Willmer House Saved at Last!

Farnham Residents councillors have been instrumental in saving the Farnham Museum located in Grade 1 listed Willmer House. The museum has been awarded a £734,335 rescue package by Arts Council England for essential (and long overdue) repairs to its historic home, Willmer House. The 18th-century building is a Grade I-listed Georgian town house, considered by Historic England to be of exceptional heritage and architectural merit. 

But the attractive building has been masked by unsightly scaffolding for the past five years after engineers warned in November 2018, that the poor condition of its 300-year-old facade was putting the public at risk. But with the total cost of the repairs estimated at an eye-watering £1 million, Waverley Borough Council warned it would be unable to fund the repairs by itself.

Much of the original detail has been lost through long term decay and erosion. As a result, building owners Waverley Borough Council was facing a bill of up to £1 million for the most basic of repairs to the building. Several options have been considered, including relocating the town museum elsewhere. But the Arts Council funding will not only help to finance the repairs but allow the really important heritage site to be kept in public ownership too.

Farnham Town Council and Farnham Museum Society have each committed to contribute £10,000 with Waverley Borough Council committing to fund the remaining £200,000 meaning the repairs can now begin. Not only does this guarantee the Farnham Museum can remain in the building, but it enables Willmer House itself to become the jewel in the crown of the museum’s collection.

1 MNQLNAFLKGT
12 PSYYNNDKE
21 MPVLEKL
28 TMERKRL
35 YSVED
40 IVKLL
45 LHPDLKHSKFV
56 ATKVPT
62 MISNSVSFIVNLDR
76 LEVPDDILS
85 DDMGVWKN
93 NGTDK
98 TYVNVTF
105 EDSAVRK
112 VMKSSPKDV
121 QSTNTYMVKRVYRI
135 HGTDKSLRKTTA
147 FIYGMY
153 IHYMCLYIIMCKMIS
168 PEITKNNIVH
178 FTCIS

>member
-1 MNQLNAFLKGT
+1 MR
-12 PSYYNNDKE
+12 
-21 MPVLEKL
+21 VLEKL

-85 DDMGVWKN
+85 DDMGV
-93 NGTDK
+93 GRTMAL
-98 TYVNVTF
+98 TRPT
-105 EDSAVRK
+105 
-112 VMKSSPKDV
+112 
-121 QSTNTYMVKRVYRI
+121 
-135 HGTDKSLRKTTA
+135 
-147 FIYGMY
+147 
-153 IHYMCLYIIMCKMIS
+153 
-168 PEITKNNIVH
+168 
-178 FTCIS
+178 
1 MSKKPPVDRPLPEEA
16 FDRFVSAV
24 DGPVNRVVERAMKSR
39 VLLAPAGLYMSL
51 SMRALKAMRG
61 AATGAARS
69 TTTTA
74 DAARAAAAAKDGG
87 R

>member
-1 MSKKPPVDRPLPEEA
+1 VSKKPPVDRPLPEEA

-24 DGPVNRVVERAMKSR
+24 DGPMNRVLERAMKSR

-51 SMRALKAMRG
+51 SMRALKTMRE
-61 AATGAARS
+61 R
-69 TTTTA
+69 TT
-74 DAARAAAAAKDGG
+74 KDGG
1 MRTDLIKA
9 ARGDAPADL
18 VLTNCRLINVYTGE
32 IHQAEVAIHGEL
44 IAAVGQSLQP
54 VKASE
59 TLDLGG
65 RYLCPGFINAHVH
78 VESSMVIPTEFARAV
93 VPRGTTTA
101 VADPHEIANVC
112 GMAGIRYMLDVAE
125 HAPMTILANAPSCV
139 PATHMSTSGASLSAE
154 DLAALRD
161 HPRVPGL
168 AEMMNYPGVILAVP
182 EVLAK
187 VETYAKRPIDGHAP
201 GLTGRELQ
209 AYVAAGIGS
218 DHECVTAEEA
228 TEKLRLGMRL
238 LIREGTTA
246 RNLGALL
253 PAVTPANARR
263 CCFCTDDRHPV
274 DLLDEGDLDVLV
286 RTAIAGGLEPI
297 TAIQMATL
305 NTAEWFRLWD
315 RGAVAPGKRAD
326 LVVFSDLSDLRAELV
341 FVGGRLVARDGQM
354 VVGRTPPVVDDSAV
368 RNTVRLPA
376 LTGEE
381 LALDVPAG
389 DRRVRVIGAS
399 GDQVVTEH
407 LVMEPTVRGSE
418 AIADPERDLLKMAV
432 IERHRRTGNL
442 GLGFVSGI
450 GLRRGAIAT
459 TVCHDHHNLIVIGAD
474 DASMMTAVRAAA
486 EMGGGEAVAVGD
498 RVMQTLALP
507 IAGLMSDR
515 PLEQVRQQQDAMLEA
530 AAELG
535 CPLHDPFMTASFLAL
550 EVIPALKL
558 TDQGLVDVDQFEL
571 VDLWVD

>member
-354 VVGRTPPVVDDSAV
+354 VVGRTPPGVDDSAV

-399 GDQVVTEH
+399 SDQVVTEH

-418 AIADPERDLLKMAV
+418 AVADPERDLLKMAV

Kika Mirylees

 Farnham Residents spokesperson for Culture

Councillor Kika Mirylees, Waverley’s portfolio holder for culture, said: “As someone who is committed to the arts, I am so delighted that finally, after years of trying, we have got Arts Council funding for the museum and Willmer House. This has been a long and difficult process, and although At a time when funding is in short supply and projects such as this might not be considered a priority, it’s thanks to the work of our officers and others, not forgetting our friends at the Maltings, that has enabled us to get what we needed.”

“I know so many people have been very concerned about the museum and I imagine they will be very relieved to hear the good news as well. I am so looking forward to seeing the scaffolding removed and the beautiful facade of the Grade I-listed house there for all to see once more. This is great news.”

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